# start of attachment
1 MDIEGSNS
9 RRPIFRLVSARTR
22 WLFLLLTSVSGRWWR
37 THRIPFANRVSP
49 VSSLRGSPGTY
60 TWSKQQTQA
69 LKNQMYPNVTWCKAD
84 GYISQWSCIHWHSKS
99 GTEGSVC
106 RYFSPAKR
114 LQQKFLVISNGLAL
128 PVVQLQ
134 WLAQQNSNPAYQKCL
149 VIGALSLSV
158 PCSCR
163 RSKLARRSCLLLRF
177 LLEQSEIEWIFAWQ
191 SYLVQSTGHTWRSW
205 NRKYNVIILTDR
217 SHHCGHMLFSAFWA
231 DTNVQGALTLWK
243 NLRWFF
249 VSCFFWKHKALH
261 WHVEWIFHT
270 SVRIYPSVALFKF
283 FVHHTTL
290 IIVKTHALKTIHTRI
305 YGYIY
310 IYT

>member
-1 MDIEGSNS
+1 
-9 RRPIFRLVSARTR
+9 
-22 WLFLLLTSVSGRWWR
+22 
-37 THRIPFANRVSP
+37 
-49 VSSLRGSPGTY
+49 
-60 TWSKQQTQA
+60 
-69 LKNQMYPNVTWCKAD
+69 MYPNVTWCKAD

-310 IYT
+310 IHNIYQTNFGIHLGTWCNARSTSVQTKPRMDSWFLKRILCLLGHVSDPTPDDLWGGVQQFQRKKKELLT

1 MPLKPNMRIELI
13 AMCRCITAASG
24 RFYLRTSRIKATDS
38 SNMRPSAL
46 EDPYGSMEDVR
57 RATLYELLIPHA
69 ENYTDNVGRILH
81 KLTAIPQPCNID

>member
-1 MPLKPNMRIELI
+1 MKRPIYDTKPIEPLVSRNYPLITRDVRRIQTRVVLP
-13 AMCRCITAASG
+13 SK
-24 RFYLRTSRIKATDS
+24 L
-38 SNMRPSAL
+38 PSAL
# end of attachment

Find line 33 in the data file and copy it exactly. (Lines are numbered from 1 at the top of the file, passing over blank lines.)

-9 RRPIFRLVSARTR